Distance learning allows students freedom and flexibility to take courses that may fit better into their schedules or courses that are not available nearby. Many people who are balancing jobs and family with school enjoy the freedom of being able to schedule their classes around their lives. Some, though not all, online courses allow you to set your own pace. With more time to carefully reflect on your answers, the discussions online are often much more thoughtful and in-depth than in-class discussions.
What are some cons of on-line (asynchronous) courses?
It is important to realize that, like on-campus courses, distance education courses are a big commitment of time and energy. People who tend to procrastinate can find that without a scheduled meeting time, online courses very easy to put off and you could find yourself too far behind to fully catch up. You will want to make sure to log in and work at least several times a week. Some people recommend that you schedule a time for participating and be sure to make that appointment for "attending class". Web-based discussion boards and chats are not a complete a replacement for the back-and-forth interactions of a classroom discussion or the social interactions that can bloom there. You will have to invest some time in simply learning to get around the course site.
How do I learn how to work the website? How does Blackboard work?
Attend an Orientation at one of the UMS centers, use the tutorial available here, and/or contact Linda Schofield, Distance Education Technologist, for additional help.


How do ITV & CV courses work?
(Please visit the Terms & Technology for definitions.)

Taking an ITV course is very similar to taking a regular course on-campus, except the professor is lecturing from the video screen and participation is done over a phone provided for that purpose. You may be on-campus or at any of the other sites in Maine where the course is offered. Click here for locations of other distance ed sites.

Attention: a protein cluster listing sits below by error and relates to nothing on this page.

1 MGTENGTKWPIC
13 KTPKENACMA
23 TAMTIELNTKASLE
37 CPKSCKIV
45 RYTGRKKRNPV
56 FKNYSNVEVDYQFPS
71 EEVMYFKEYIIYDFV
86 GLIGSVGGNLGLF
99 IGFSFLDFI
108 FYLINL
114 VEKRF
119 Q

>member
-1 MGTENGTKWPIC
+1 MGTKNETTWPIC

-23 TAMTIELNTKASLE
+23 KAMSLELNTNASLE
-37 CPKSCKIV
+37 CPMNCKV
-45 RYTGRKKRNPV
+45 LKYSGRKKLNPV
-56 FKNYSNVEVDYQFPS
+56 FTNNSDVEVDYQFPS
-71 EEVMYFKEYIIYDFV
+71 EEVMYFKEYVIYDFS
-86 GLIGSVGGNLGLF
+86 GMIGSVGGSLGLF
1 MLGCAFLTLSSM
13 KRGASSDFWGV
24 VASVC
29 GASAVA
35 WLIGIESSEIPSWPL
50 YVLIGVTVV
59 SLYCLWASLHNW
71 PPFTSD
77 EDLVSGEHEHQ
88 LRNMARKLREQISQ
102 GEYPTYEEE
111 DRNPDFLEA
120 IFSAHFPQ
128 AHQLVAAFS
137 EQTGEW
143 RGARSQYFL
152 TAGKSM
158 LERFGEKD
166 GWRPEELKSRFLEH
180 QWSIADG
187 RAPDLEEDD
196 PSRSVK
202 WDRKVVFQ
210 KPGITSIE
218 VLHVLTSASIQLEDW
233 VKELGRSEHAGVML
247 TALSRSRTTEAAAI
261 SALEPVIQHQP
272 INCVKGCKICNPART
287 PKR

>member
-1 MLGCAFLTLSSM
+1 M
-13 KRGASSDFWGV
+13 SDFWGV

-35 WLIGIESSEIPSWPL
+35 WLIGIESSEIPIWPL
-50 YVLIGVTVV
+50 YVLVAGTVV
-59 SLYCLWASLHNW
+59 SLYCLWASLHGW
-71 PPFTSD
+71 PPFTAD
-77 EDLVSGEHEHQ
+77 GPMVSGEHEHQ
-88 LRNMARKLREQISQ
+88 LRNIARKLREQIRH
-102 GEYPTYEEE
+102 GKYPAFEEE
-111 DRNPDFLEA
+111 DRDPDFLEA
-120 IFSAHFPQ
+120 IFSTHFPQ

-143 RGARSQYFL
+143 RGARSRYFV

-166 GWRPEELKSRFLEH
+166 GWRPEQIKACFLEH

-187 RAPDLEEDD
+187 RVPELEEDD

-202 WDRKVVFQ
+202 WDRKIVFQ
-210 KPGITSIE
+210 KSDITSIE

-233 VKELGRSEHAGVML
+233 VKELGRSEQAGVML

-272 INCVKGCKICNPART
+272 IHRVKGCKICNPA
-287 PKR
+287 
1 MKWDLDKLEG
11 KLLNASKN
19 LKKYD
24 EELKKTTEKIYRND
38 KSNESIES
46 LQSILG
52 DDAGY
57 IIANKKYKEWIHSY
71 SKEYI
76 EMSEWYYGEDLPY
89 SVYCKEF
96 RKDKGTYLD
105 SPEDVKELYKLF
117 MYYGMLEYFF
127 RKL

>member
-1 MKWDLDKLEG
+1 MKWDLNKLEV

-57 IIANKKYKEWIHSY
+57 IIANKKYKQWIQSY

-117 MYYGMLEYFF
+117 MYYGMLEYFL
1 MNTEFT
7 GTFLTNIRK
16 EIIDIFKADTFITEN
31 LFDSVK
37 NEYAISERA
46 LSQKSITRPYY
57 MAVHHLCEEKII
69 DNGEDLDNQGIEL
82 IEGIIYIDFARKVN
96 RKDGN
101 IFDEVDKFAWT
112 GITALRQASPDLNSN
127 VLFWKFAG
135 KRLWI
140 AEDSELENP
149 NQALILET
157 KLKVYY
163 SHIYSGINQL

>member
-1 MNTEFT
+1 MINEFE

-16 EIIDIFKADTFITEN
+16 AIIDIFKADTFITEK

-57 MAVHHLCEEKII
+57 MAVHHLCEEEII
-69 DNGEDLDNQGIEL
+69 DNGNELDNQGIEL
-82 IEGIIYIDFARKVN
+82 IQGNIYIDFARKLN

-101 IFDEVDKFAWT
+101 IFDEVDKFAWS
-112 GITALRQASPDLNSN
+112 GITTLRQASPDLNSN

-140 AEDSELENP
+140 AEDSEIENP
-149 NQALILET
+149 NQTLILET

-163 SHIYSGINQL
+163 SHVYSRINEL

You must attend classes regularly, study diligently, and complete your work. If you are taking a course that is broadcast from UMM, you sit in the classroom just as you would any other class. The only difference is that there is a great deal of studio equipment in the room.

If you have any questions, you may call or email the campus. Many of these courses use a web site for managing assignments and paperwork. Assignments and exams may also be left with your site coordinator, Linda Schofield.
What if I have to miss a class?
Though it's never a good idea to miss a class, all ITV classes are videotaped; therefore, you may view the class through BlackBoard’s CourseCast. Though you will not be able to respond to the material in the same fashion you normally would, you will be able to stay caught up. You can then contact your instructor if you have any questions.

CV classes are very similar to ITV classes. The most-notable difference is that the professor and all students in all locations can interact in real time. Some but not all CV classes have the CourseCast option, so if you must miss a CV class you will need to make arrangements in advance to have the class recorded. Linda Schofield can assist with this.
How is it different if I am taking a course delivered from another campus?
Though you will not have the special brand of instructors available at UMM, you will find other excellent instructors throughout the state. The main difference is that you will not be in the same physical classroom as the instructor. For ITV classes, if you call the classroom on a regular basis, however, you will feel like a regular part of the class. After a few classes, you will likely forget the fact that you are at a different site, and you will be able to focus entirely on the learning process.


Any other tips for non-traditional students?
Don't worry that you are out of practice at learning. It will come right back to you. Often, we find that non-traditional students are more successful because they have real-world experience and are more focused on their goals. Here are some tips from About.Com for non-traditional students re-entering the world of academia: http://adulted.about.com/od/tipsforadultstudents/tp/Collection-Of-Tips-For-Adult-Students.htm.
More distance education FAQs from University College:
I have a question that was not answered on this page!
Email Linda Schofield at lschof@maine.edu, call 207-255-1241 or visit the Distance-Ed office located in Room 117C Torrey Hall. UMM's Distance-Education staff will make sure that you get the assistance you require.